Egypt’s foreign ministry said Tuesday that it is following the situation of Egyptians stuck on the Libya-Tunisia border and is working to repatriate citizens in coordination with the aviation ministry.
Foreign Minister Sameh Shoukry met with United Nations Envoy for Libya Bernadino Leon on Tuesday morning to discuss the crisis in Libya, updating him on the results of the regional conference held in Cairo on Monday. Shoukry also discussed the issue with his Italian counterpart by telephone on Monday evening.
Libya’s General National Congress (GNC) appointed a new prime minister on Monday afternoon, deepening the current crisis. Ministers from neighbouring countries called for an end to armed violence and the implementation of a political dialogue.
The Islamist-dominated GNC unilaterally invited Omar Al-Hassi to form a “salvation government”, according to Libyan state news agency, having refused to be replaced by the House of Representatives (HoR) elected in June. The move was rejected by Abdullah al-Thani, who was reappointed prime minister by the HoR also in June, having resigned in April following threats and attacks on his family.
The move comes following Islamist militant group Fajr Libya (Libya Dawn) took control of Tripoli International Airport form nationalist militia Zintan. The Islamists called for the GNC to convene after accusing the HoR, based in the eastern city of Tobruk, of being complicit with two separate airstrikes in Tripoli last week, although it is still unclear who carried out the operations.
United States officials told the New York Times that Egypt and the United Arab Emirates worked together to launch airstrikes that targeted Islamist militants in Tripoli, taking Washington by surprise. Egypt and the UAE are both averse to Islamist rule, especially in light of the overthrow of former Egyptian president Mohamed Morsi, a member of the Muslim Brotherhood, in July 2013.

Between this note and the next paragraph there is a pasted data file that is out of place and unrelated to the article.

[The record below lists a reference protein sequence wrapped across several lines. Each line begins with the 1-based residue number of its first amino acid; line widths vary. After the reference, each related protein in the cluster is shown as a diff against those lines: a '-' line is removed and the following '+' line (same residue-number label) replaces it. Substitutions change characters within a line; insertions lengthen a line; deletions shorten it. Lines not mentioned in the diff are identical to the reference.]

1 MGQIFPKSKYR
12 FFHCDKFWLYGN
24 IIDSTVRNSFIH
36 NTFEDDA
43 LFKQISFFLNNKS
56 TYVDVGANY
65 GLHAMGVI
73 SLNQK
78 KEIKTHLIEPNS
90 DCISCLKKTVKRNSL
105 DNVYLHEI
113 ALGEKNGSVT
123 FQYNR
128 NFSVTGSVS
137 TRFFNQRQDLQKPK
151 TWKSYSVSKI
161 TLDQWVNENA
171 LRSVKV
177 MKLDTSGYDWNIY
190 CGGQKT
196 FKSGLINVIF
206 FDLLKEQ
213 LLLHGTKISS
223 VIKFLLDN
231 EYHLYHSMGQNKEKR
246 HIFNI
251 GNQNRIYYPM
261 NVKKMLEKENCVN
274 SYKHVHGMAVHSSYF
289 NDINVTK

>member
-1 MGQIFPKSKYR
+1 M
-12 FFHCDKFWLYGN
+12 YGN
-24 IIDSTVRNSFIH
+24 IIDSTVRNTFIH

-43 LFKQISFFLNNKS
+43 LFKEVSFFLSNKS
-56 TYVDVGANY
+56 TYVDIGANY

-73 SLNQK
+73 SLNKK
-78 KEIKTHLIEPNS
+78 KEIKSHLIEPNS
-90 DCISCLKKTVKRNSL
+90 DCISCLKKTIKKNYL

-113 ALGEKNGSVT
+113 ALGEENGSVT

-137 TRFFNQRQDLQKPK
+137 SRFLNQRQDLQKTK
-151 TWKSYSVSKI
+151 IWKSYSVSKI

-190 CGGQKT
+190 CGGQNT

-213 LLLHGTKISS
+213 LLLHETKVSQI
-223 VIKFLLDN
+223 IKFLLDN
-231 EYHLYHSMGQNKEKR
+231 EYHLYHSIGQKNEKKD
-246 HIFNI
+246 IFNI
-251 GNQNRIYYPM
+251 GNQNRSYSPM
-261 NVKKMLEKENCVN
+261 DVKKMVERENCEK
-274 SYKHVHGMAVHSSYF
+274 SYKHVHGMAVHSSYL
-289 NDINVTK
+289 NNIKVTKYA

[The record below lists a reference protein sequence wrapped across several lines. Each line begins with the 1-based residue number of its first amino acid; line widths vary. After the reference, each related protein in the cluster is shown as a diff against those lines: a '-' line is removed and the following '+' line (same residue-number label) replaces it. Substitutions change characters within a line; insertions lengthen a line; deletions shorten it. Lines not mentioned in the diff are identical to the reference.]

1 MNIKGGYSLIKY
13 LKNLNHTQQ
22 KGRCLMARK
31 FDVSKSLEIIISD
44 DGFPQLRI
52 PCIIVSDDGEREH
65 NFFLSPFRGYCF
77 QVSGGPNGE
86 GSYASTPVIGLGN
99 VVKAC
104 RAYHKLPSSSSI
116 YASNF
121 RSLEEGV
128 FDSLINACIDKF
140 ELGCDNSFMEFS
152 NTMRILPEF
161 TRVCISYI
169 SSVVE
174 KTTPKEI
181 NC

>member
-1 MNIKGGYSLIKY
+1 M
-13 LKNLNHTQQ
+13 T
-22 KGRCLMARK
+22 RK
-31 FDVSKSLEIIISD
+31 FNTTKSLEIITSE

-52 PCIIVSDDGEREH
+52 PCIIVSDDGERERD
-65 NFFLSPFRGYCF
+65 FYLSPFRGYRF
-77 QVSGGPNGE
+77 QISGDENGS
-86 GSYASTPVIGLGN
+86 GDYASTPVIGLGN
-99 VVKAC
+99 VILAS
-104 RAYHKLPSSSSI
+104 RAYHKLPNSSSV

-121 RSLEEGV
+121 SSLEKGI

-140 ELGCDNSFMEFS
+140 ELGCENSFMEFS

Egypt denied on Sunday that it carried out the airstrikes, having been accused by Fajr Libya of doing so.
Egypt convened on Monday the fourth ministerial meeting of Libya’s neighbouring countries to discuss the crisis. The foreign ministers of Libya, Tunisia, Algeria, Sudan and representatives from the African Union and the Arab League called for “non-interference” in Libya’s affairs “and to maintain political independence” in a joint statement following a daylong conference in Cairo.
The ministers stressed the need for “a comprehensive commitment to dialogue, to renounce violence and support the political process” calling for “external parties to refrain from supplying and providing parties illegal weapons”. They also called for increased surveillance of air and sea ports to monitor this situation.
The US, United Kingdom, Italy, Germany and France reflected these calls in a joint statement released on Monday evening, stressing the need for an end to the violence. They also called on the international community to support the elected HoR. The joint statement said that the current turmoil “exacerbates current divisions and undermines Libya’s democratic transition”.
They also welcomed the upcoming UN Security Council discussion on the situation, “including consequences for those who undermine Libya’s peace and stability”.
Egypt has been increasingly concerned about the situation in Libya, especially due to border security and the threat to the security of Egyptians living inside Libya. Earlier in August thousands of Egyptians were transferred from the Libya-Tunisia border having fled the violence in Libya’s cities.